Eliza, a fashion designer from the UK, traveled to Beit Ummar to organise a summer camp with Palestinian children and women. She aims to develop the Palestinian economy with embroidery activities.
What is your professional background ?
I am a fashion designer and I work as a freelance designer, maker and couturier in art and fashion. I am also Head Pattern Cutter at Art School-London currently being shown with Fashion East.
What is your professional venture ?
At Samak Bilab Bi Delo we propose to initiate a self sustaining company in Beit Ummar (Palestine) which combines workshops for children, work for women, support for local industry and development and survival of traditional techniques. Using the inspiration we gather from the women’s storytelling and the children’s summer camp. The project will develop in three stages beginning with a 2 weeks children's summer camp in Beit Ummar, using the outcomes of the workshops and art classes to inspire the development of performances and a fashion collection produced in the Hebron region. We will invest any profits from the clothing back into the Women’s Centre, with the aim of creating a structure in which to continue the summer camps and direct any earnings from the clothes back to the artisans involved in the creation of the pieces, and to support the West Bank’s dwindling textiles industry.
How and why did you start your cultural venture ?
We started the project with my colleague Julie, who works at Ensemble 209 in Tel Aviv. They run projects in Beit Ummar with the Tanweer center. When Julie went to visit Beit Ummar where she met Muna, they discussed about what to do to help with the economy. At the same time she was hearing a lot of different stories about children who needed creatives activities and about women who did not have work although they were very educated (they were supposed to get married and have children after university and not pursue a professional career). Muna and Julie kept on talking about the days when women were making money through embroidery and their artistic skills. Julie approached me because I am a fashion designer and asked me if I had any ideas on how to work with the artisans’ skills and take part in the local economy. We went on a research trip in Beit Ummar to spend time talking with people and figuring out the best methodology.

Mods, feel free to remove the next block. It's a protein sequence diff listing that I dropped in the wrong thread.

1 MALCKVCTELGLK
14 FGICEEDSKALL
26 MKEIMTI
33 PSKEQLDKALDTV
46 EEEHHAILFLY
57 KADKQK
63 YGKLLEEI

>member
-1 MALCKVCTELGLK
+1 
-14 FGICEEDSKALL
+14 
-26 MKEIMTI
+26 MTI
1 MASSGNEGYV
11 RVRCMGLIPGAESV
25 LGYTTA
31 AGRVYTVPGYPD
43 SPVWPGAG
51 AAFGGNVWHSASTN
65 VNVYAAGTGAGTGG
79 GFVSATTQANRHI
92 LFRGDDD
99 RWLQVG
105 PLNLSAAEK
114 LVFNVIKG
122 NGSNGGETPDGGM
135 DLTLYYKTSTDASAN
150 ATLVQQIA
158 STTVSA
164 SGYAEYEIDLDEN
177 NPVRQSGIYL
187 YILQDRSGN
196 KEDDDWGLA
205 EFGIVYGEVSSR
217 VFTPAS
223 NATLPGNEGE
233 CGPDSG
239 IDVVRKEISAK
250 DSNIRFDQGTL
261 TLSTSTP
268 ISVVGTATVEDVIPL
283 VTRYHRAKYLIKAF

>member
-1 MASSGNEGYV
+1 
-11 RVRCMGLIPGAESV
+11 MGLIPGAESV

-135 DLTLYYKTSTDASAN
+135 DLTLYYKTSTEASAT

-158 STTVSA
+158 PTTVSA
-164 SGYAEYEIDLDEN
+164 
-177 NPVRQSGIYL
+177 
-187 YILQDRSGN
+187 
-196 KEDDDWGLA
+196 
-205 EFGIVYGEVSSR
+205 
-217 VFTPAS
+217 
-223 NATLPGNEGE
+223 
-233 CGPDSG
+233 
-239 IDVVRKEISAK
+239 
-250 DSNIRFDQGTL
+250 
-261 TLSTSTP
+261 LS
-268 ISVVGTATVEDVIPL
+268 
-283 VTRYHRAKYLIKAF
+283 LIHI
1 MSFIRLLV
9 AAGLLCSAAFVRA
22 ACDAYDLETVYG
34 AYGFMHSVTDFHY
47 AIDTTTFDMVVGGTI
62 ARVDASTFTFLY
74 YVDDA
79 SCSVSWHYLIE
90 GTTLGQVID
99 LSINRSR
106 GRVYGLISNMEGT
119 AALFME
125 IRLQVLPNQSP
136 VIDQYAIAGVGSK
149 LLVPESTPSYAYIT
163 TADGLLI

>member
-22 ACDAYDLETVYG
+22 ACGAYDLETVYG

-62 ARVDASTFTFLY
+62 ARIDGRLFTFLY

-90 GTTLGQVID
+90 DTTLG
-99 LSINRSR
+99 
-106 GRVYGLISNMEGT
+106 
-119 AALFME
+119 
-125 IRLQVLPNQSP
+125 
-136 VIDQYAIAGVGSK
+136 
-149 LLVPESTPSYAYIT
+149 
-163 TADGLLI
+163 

What impacts do you anticipate in the Palestinian society?
We are looking for independent economy for women. The thing with embroidery is that many NGO’s don’t pay women directly for their work, it is more like a pay group and the money goes to the community. So we wanted to pay directly people who worked for us. We also wanted to include women from the Jordan valley particularly within a group called Safi Crafts who are growing Indigo to dye. The idea was that women from Beit Ummar would go there and women from Jordan would come to Palestine and their would be a skills swap. This exchange on a very local level could be very beneficial for these two groups because there are tensions between Palestinians and Jordanians in this area.
Moreover through the Tanweer center and Masar Ibrahim, which is a trail that goes through Palestine, the programme aims to give training to women to become walking guides so that women get out of home. Embroidery gives work to women but it doesn’t get them out of their home. This walking guide project strives to give women the chance to have work outside their home.
What is the economical approach ?
At the moment we are making enough for an exhibition and we want to be able to exhibit the work in Ramallah, in London and eventually elsewhere internationally. We will use it as a platform to show to the fashion industry that there is production in Palestine. We want to sell pieces internationally, but we are having conversation to try to sell it locally as well. Embroidery is becoming very expensive so women who produce it cannot afford it. But until we finish the final pieces it is difficult to know where they will sold. We are discussing with the embroiderers, the dyers,
the factories on what the market price will be. It will be very interesting to try to negotiate where we can fix the price because we would like it to be affordable for the women who are the producers.
What are the next steps for the development of your project ?
We are in touch with Safi Craft in Jordan to have dye samples made and talking about colours and materials we can use and how much it will cost. We are also in contact with the textile manufacturer in Hebron who is providing the cloth. And we are designing collectively the pieces. At the same time, we are looking for funders who support Euro-Arab cultural exchange, British Art Council and travel grants.
Crafts, Design, Fashion and textiles